A new research paper released by the U.S. Chamber Institute for Legal Reform (ILR) found that “private rights of action are inefficient and ineffective,” particularly when used to address data privacy concerns.
“Ill-Suited: Private Rights of Action and Privacy Claims” found that these clauses, which open the door to lawsuits from private lawyers, often “[u]ndermine appropriate agency enforcement and allow plaintiffs’ lawyers to set policy nationwide,” rather than allow regulators and experts to craft policy and protections. They also often lead to inconsistent developments of law, higher litigation costs, and can stunt innovation and consumer choice.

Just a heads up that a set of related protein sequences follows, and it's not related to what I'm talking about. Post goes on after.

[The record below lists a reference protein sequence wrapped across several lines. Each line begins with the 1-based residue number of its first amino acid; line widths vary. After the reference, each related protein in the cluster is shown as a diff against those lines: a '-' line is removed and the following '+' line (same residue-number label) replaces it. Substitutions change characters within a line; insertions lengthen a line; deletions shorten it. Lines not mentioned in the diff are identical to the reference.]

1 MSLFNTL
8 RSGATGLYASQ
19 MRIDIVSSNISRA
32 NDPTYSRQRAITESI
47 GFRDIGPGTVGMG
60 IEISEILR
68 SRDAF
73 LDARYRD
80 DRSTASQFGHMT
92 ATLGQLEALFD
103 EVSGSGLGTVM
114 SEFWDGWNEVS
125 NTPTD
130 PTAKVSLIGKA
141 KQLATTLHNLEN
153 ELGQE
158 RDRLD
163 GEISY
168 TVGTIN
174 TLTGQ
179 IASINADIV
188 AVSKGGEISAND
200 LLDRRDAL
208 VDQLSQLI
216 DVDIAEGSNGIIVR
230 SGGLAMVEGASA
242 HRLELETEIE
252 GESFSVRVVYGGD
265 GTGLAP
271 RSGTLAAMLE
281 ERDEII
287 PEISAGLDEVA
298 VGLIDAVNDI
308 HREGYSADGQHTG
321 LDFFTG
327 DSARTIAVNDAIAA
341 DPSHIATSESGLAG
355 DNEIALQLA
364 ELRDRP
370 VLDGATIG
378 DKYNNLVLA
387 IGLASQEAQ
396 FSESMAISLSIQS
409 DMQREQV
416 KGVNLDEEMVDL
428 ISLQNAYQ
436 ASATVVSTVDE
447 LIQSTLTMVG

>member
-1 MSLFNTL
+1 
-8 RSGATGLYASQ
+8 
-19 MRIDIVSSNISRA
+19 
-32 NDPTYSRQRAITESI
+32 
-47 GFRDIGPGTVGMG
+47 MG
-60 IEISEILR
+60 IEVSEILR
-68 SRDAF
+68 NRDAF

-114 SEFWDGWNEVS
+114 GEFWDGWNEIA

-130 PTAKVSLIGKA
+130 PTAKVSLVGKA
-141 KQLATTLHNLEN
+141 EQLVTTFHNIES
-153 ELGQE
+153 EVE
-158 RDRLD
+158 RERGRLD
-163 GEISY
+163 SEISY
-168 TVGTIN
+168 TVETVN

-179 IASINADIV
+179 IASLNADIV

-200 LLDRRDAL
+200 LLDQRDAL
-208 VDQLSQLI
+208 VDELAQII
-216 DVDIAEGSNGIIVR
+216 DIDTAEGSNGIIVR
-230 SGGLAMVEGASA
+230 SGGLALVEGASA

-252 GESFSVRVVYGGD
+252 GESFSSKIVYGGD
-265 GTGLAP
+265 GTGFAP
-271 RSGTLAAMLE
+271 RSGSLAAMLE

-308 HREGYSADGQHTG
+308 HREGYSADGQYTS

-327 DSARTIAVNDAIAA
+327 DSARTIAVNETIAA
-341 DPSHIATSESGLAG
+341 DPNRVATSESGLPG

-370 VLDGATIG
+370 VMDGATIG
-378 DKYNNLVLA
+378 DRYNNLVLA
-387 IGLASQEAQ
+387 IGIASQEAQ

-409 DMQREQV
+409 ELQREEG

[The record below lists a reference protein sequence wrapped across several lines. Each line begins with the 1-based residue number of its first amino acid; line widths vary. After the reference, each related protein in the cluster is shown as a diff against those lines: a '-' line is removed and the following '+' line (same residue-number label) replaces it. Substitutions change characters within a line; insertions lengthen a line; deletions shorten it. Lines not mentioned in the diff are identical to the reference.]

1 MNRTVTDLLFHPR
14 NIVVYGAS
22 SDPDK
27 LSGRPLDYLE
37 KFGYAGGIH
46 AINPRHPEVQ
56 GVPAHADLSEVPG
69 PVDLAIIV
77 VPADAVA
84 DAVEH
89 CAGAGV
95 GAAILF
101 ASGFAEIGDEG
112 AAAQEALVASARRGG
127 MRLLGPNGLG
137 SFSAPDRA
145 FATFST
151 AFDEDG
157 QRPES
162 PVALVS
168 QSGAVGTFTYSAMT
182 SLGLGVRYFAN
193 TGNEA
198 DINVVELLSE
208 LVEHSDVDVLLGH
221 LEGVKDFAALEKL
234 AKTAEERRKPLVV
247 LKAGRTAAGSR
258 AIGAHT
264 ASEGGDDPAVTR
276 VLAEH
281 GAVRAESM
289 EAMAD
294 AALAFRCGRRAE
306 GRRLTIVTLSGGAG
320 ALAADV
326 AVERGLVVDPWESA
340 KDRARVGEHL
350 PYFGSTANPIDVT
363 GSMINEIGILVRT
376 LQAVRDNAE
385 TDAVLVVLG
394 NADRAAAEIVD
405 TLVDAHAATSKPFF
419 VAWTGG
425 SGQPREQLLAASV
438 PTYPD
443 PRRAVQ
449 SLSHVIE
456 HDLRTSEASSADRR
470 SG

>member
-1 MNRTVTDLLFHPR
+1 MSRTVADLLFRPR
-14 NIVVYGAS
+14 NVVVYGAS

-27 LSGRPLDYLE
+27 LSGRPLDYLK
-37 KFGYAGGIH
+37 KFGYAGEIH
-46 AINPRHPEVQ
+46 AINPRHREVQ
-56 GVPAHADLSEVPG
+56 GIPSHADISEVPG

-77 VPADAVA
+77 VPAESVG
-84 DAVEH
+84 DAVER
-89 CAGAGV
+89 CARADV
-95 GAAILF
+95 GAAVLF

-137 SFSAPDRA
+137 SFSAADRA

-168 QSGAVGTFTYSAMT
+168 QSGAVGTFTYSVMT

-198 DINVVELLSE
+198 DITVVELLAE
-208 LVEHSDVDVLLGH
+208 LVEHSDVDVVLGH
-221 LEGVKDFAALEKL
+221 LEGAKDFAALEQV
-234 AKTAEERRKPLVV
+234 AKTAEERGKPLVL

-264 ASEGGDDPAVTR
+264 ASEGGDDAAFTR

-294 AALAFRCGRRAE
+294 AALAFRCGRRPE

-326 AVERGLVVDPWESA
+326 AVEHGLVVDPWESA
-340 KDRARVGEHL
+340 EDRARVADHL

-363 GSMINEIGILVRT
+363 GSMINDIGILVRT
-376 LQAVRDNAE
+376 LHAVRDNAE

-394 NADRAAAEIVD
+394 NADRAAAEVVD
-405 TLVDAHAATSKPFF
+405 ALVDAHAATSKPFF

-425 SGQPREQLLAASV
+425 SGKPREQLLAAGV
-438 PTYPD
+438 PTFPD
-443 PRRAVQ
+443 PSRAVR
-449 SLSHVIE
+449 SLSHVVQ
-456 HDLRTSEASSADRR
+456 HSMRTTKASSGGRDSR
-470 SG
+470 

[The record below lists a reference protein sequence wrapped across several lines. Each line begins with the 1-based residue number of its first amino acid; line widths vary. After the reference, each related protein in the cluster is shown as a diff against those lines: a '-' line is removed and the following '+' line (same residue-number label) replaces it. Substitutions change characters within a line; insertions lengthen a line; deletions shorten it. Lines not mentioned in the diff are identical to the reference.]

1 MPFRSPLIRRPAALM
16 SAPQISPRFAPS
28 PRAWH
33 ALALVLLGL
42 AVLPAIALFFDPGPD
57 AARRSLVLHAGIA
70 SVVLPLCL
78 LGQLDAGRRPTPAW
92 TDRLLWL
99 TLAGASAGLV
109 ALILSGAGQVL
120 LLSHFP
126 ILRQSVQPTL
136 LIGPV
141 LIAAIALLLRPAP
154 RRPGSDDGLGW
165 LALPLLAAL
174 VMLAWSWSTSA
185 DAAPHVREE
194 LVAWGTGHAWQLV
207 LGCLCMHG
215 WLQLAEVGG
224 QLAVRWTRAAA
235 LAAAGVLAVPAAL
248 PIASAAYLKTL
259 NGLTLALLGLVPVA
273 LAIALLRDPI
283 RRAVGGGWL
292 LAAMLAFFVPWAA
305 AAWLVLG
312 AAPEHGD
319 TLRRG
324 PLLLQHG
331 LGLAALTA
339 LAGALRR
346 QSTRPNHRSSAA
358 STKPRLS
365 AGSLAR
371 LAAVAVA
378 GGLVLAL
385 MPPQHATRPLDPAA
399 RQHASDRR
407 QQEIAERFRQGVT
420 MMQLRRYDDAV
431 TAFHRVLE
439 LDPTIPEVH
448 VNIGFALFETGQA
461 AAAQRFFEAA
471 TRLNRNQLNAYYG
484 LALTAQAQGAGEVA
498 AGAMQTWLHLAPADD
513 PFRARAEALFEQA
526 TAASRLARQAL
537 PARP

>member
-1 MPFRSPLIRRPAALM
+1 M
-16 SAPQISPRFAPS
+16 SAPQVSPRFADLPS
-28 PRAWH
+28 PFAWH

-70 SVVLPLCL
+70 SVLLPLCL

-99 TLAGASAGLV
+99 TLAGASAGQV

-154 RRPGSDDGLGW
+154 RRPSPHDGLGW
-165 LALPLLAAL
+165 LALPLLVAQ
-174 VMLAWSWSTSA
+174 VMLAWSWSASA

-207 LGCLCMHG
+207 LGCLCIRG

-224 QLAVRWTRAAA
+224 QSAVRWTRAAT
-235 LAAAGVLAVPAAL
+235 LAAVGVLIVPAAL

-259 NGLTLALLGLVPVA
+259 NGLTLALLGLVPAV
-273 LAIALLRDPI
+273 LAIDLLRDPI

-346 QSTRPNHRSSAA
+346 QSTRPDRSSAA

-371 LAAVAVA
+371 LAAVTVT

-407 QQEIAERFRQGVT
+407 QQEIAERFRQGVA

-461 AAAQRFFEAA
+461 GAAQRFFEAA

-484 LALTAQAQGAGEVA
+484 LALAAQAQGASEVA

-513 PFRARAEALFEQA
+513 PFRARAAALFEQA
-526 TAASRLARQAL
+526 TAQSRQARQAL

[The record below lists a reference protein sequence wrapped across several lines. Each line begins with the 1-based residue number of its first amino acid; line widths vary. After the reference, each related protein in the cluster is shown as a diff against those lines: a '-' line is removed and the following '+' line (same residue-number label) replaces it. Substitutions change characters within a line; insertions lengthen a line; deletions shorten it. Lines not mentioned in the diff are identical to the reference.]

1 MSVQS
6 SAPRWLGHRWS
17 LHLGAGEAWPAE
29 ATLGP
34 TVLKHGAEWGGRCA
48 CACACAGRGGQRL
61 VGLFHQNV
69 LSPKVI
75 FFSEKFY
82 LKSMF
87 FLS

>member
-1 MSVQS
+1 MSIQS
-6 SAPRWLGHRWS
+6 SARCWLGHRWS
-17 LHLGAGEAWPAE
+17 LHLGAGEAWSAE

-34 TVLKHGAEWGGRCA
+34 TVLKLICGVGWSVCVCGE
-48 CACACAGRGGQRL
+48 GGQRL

“There is only one group that benefits from private lawsuits: plaintiffs’ lawyers who are simply exploiting private rights of action in privacy laws for their own financial gain,” said Harold Kim, ILR’s chief operating officer. “Rather than allow expert regulators to shape and balance policy and protections, enforcement is driven by frivolous lawsuits that do nothing to protect consumer privacy.”